Op-Ed

Op-Ed
Team Humidor's Most Coveted Gadgets

Team Humidor | 24 Jan 2008 22:33
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Amazon's Kindle - Russ Pitts
The single most exciting piece of technology I've yet to get my hands on is the Amazon Kindle. Priced about the same as a set of good tires (which I still need to buy), the Kindle, if you read and/or travel, is basically the answer to every prayer you've ever had.

The device is roughly the size of a large paperback book and weighs less than a pound. So if you already carry a book wherever you go, the Kindle won't seem out of place. How it trumps practically ever book ever made, however, it its ability to store over 200 books worth of information and run for up to a week without charging.

The screen, however, is where the Kindle really shines. Or doesn't. The Kindle uses electronic paper technology to display text using minimal power. It's not a backlit LCD, like on a laptop. The Kindle screen doesn't reflect light back into your eyes, so it's easier to stare at for long amounts of time, and some folks claim it's easier on the eyes than regular paper.

But wait, there's more. You can fill the thing with books without ever having to connect it to your computer. From anywhere. And I don't mean "anywhere" as in "wherever there happen to be Wi-Fi hotspots." I mean "anywhere" as in "anywhere." If you can get a cell phone signal, Kindle can connect to Amazon and download new books as close to instantly as matters. And this feature you don't have to pay for. Amazon foots the bill for the wireless internet connectivity. All you pay for is the books. And the Kindle. Which, if you need tires, might have to wait.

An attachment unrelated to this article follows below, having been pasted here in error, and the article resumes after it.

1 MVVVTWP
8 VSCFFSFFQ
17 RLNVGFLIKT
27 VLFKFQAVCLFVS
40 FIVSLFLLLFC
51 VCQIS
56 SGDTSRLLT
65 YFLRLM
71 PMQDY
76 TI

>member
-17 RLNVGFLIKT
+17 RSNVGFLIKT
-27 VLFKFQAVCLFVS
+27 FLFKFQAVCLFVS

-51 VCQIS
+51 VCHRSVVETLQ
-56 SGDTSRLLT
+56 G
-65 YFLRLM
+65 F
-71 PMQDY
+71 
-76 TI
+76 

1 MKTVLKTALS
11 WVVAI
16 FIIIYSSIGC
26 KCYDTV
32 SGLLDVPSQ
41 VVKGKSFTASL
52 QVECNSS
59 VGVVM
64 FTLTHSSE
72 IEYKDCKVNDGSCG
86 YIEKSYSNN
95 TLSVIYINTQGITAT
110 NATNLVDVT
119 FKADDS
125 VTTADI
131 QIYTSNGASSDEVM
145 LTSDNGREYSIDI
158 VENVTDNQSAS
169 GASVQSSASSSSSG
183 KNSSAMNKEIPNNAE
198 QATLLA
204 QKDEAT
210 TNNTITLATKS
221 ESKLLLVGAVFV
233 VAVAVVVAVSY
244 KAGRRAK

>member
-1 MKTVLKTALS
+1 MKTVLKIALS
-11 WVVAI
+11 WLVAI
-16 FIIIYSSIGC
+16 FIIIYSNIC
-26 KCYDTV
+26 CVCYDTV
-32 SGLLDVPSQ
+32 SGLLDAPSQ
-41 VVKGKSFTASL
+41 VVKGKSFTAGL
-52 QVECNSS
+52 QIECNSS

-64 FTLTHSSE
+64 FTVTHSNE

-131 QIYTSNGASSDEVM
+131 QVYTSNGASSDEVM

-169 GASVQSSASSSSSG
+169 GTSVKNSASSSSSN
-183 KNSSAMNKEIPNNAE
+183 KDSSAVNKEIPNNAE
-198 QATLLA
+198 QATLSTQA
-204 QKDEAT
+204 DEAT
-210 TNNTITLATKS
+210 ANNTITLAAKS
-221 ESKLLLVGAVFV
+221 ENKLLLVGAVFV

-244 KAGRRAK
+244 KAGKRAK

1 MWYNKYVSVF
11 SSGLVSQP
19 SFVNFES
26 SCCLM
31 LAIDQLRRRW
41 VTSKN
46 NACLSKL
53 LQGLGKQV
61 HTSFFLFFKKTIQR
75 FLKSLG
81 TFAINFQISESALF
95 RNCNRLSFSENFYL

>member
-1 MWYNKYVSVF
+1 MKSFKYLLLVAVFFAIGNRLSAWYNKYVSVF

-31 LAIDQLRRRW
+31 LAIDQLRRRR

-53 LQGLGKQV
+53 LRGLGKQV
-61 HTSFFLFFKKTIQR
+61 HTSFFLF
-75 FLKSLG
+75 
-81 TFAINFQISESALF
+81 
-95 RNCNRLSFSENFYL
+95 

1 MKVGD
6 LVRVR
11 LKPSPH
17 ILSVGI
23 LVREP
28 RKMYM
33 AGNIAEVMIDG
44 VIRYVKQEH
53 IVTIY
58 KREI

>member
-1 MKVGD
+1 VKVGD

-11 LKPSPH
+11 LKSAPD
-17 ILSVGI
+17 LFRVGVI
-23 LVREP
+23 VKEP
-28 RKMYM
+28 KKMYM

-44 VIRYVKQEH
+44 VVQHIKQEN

Garmin's zumo 550 - Joe Blancato
We all have our expensive hobbies. My motorcycle happens to be mine. While the dudes rolling $40,000 Harleys wouldn't deign to call my erstwhile investment into the road warrior lifestyle anything more than enthusiasm, when I do have cash lying around (and even when I don't) it usually goes into my bike.

Funny thing, though: The Blancato Sense Direction Skill skips generations. Like my grandfather, I can get lost on streets I travel every day. I like to call this "going on adventures." Other people call it "annoying and scary."

That's why the next $1,000 I get is going straight into the Garmin zumo 550 GPS system. This thing is just tops. It's got your maps, your special touch screen designed to pick up gloved fingers, your trip information including gas readouts, your voice prompts, your XM Radio compatibility and even connects your cell phone to your in-helmet speaker system. With this thing, I may never get lost again, but I won't ever want to be found.

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